Meeting, and Googling, a real Asian Pioneer by Ben Fong-Torres
May 30, 2011
What a great way to end a terrible month. Here it was, Asian Pacific American Heritage Month, and I spent most of May with a cold, a bout of laryngitis and general misery.
But I saved up energy for a couple of events, including a birthday bash for my pal Sherry Hu, the veteran reporter at KPIX-TV (“CBS 5”) who just retired after 34 years there. She and husband Karl Nichols chose to celebrate with about 60 friends at the Silver Dragon restaurant in Oakland.
And at our table, there were Art and Mary Fong. Sherry’s cousin, Bob Wong (a classmate of mine in junior high school) is married to Sheryl Fong, daughter of Art and Mary. Got it?
Across the table, Art waved at me, so I went over and learned that he’d seen me on various broadcasts of the Chinese New Year Parade and at community events. Now, finally, we were able to say hello.
Fong, who is 91, encouraged me to Google him. “Art Fong, HP,” he said. HP—as in Hewlett Packard. Long before it became known for its printers and computers, this company, beginning in the late Thirties, specialized in electronic test equipment. Art Fong would become one of the most valued engineers at what became one of the most inventive tech companies in war time. And, as he told me, “Back prior to 1940, it could not have been done. It took WWII for them to let us do these things.”
What “things?” I did as I was told. I Googled Art. Talk about your Asian Pacific Heritage.
In 1946, Fong, a native of Sacramento, had just left MIT, where he was a key figure in the Radiation Lab, doing radar research for the US Department of Defense. Soon, he got a call from Bill Hewlett, who had started a high-tech engineering company in Palo Alto with partner Dave Packard. Hewlett had heard of Fong’s radar and microwave work; HP, his daughter Sheryl told me, wanted to get into the microwave business. Fong also did some moonlighting at the Browning Laboratories, where he was credited with developing the first AM/FM radio receiver.
Fong joined Hewlett-Packard as an engineer in research and development. He was the sixth engineer to work at HP and the first Asian-American at the company. Art Fong was the first Asian American technologist in what would become the Silicon Valley.
On a personal level, it wasn’t the easiest of beginnings. As he told Sue Kwon, a colleague of Sherry’s at CBS5, “It’s a very strange thing, because Asians have a difficult time every place. When we came to Palo Alto in 1946, we couldn’t find a place to live, because Palo Alto had it written, in the land deeds,” that Chinese Americans could not buy or rent a home—at least in desirable parts of the city. The Fongs wound up buying an empty lot near the city limits and building their own home
At work, Art Fong thrived. Over his 40 years at the company, beginning as lead designer for microwave instruments, Fong invented and developed so many products that at one point, according to HP historians, his innovations accounted for 30 percent of the company’s revenues.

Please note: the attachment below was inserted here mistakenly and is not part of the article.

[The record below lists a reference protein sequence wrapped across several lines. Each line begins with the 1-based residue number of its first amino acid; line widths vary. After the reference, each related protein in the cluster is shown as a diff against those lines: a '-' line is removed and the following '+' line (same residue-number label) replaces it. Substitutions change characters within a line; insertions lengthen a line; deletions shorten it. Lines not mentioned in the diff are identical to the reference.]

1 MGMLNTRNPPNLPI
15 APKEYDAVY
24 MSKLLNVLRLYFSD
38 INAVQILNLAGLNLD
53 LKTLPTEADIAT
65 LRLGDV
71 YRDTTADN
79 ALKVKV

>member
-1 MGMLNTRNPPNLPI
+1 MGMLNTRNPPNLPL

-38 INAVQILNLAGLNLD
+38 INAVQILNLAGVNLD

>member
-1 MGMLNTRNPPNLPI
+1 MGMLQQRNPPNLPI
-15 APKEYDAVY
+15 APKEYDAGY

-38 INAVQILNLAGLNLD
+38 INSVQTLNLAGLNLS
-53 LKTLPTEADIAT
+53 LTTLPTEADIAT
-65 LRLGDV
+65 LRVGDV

One such instrument was the first calibrated microwave spectrum analyzer, which he built in 1965 and which, he said, was “used in the Vietnam war to track radar.”
The analyzer sold for $10,000, and HP figured that the company might sell 25 units in six months. Instead, Fong’s innovation sold 100 units a month. In a recent podcast, Fong noted, "That was the first $1 million product at HP."
As reporter Jocelyn Dong noted in the Palo Alto Weekly, “Entire HP divisions have resulted from his work.”
That work went on for 40 years, including a return, in the late ‘60s, to school. Fong, who’d attended UCLA and U.C. Berkeley in his youth, picked up a computer sciences degree from Stanford. Oh, yes, and a masters degree in electrical engineering. “I was the oldest guy on campus,” he said, “but it gave me another start.” When he retired in 1986, he couldn’t really leave. As he noted, “HP is my life.” So he continued, in a part-time role, for another decade.
In more recent years, he and Mary (who were married in 1943) have devoted themselves to their family and to helping others. They founded the Fong Family Scholarships for U.C. engineering students, giving financial assistance to juniors entering their senior year. Fong explained: "That's when I ran out of money when I was at Cal." He gives the scholarship, daughter Sheryl added, “because that’s the year he received one of the original Levi Strauss scholarships, which enabled him to continue at Cal.”
The Fongs fund other fellowships at U.C. Berkeley, for students in engineering and health sciences, as well as one at Stanford. They also support many community organizations, including the Palo Alto Medical Foundation. They served on a planning committee for the foundation’s El Camino Real campus.
Art Fong, son of a grocery store owner, has done well. Now, he’s devoted to doing good.
Wanting to stay in touch with him, I handed him one of my business cards, which carries the Chinese character for “Fong.” He looked at it and told me that I was one of three branches of Fongs. “I’m a different ‘Fong,’” he said.
He certainly is.